First Night Design | A Subaltern’s Love Song — World Poetry Day

Sir John Betjeman in 1961 [Wikimedia]
Sir John Betjeman in 1961 [Wikimedia]

To mark World Poetry Day, here is one of my favourite poems by one of my favourite writers. I dedicate this post to Jane Morley whose recent Thursday’s Doors displayed some wonderfully Gothic arches which John Betjeman would have adored. Jane revealed that her knowledge of Betjeman and his work was severely lacking so I nudged her in what I hope was the right direction.

I have a particular connection to this poem as Miss Joan Hunter Dunn’s father (yes, she was a real girl with a real family) was a Farnborough GP who just happened to deliver my mother in 1922!

Sir John first met Joan Hunter Dunn in 1940 when he was working at the Films Division of the Ministry of Information, which was based at the University of London where Miss Hunter Dunn was working in the canteen.

The poem was published in Cyril Connolly‘s Horizon magazine in February 1941. Betjeman invited her to lunch, and presented her with a copy of the magazine containing the poem, begging her forgiveness. In an interview in The Sunday Times magazine in 1965, illustrated with photographs by Lord Snowdon, she said: “It was such a marvellous break from the monotony of the war. It really was remarkable the way he imagined it all. Actually, all that about the subaltern, and the engagement is sheer fantasy, but my life was very like the poem.” Wikipedia

A Subaltern’s Love Song

Miss J. Hunter Dunn, Miss J. Hunter Dunn,
Furnish’d and burnish’d by Aldershot sun,
What strenuous singles we played after tea,
We in the tournament – you against me!

Love-thirty, love-forty, oh! weakness of joy,
The speed of a swallow, the grace of a boy,
With carefullest carelessness, gaily you won,
I am weak from your loveliness, Joan Hunter Dunn.

Miss Joan Hunter Dunn, Miss Joan Hunter Dunn,
How mad I am, sad I am, glad that you won,
The warm-handled racket is back in its press,
But my shock-headed victor, she loves me no less.

Her father’s euonymus shines as we walk,
And swing past the summer-house, buried in talk,
And cool the verandah that welcomes us in
To the six-o’clock news and a lime-juice and gin.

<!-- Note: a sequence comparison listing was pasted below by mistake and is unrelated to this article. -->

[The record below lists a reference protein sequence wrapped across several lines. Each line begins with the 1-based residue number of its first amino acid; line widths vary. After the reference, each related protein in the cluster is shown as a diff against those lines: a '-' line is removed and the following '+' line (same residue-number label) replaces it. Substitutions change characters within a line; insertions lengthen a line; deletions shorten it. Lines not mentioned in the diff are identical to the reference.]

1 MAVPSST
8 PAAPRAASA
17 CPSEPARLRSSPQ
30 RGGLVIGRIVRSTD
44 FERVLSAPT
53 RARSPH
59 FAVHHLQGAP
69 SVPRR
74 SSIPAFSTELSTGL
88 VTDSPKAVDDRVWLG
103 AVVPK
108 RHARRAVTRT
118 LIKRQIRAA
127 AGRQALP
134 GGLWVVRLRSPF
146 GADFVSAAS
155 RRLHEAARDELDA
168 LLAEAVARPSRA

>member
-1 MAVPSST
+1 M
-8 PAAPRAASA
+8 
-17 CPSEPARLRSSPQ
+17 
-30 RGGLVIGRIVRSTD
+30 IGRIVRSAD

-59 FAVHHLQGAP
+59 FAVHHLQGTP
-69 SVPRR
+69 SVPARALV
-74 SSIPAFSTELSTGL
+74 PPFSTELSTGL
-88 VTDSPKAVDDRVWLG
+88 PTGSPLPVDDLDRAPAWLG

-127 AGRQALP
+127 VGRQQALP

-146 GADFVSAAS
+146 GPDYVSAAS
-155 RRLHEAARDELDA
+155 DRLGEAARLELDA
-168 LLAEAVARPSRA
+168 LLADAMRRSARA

The scent of the conifers, sound of the bath,
The view from my bedroom of moss-dappled path,
As I struggle with double-end evening tie,
For we dance at the Golf Club, my victor and I.

On the floor of her bedroom lie blazer and shorts,
And the cream-coloured walls are be-trophied with sports,
And westering, questioning settles the sun,
On your low-leaded window, Miss Joan Hunter Dunn.

The Hillman is waiting, the light’s in the hall,
The pictures of Egypt are bright on the wall,
My sweet, I am standing beside the oak stair
And there on the landing’s the light on your hair.

By roads “not adopted”, by woodlanded ways,
She drove to the club in the late summer haze,
Into nine-o’clock Camberley, heavy with bells
And mushroomy, pine-woody, evergreen smells.

Miss Joan Hunter Dunn, Miss Joan Hunter Dunn,
I can hear from the car park the dance has begun,
Oh! Surrey twilight! importunate band!
Oh! strongly adorable tennis-girl’s hand!

Around us are Rovers and Austins afar,
Above us the intimate roof of the car,
And here on my right is the girl of my choice,
With the tilt of her nose and the chime of her voice.

And the scent of her wrap, and the words never said,
And the ominous, ominous dancing ahead.
We sat in the car park till twenty to one
And now I’m engaged to Miss Joan Hunter Dunn.

John Betjeman

Take care and keep laughing!


27 thoughts on “First Night Design | A Subaltern’s Love Song — World Poetry Day

  1. Good morning, Sarah….I love this poem – it evokes times gone by. As soon as I began to read it all my other senses are brought alive. Thank you for this and I love the personal connection….everything is interconnected. Hopefully you are enjoying some sunshine today….a rare commodity here at the moment. Ah well, this too shall pass. Have a lovely day and Easter week ahead. Janet. xxx

    Liked by 1 person

      1. The BBC Radio 4 drama this afternooon is a play about a meeting between Elizabeth Bowen and John Betjeman. I was driving and reached my destination before it finished so am going to get it online. It’s called (with startling originality!) Bowen and Betjeman.

        Liked by 1 person

  2. Oh Sarah I’ve only just found this and it is truly delightful! You have definitely set me off to explore more of Mr Betjeman – I can just feel the sunshine and smell the scones and jam or is it Robertson’s marmalade ? 🙂 🙂 Many thanks to you 🙂

    Liked by 1 person

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